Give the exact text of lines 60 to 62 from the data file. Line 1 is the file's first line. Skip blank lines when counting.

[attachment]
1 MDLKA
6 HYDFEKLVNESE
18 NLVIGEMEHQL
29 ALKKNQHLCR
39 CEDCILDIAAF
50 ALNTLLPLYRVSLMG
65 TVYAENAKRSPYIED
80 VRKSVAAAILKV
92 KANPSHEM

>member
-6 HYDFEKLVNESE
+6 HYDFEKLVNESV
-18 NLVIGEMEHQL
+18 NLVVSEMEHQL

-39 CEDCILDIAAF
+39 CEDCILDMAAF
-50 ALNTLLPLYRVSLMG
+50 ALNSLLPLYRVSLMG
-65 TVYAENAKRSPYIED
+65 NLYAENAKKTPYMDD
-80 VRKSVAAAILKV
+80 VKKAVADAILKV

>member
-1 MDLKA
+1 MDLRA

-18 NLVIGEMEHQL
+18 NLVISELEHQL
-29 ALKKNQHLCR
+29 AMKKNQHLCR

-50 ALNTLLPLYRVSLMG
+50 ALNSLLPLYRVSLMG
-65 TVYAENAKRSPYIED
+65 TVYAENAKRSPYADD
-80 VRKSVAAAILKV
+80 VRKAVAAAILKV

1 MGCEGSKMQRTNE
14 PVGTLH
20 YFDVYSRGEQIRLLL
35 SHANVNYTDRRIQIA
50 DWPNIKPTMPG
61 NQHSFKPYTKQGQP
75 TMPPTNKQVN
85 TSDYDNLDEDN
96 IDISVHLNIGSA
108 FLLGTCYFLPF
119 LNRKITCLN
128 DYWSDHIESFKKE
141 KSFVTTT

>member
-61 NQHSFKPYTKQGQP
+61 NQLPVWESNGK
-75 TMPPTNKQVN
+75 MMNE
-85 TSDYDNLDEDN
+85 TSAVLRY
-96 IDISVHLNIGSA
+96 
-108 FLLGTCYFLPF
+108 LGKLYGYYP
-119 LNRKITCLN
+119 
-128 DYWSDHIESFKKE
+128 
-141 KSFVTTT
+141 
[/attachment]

-119 LNRKITCLN
+119 
-128 DYWSDHIESFKKE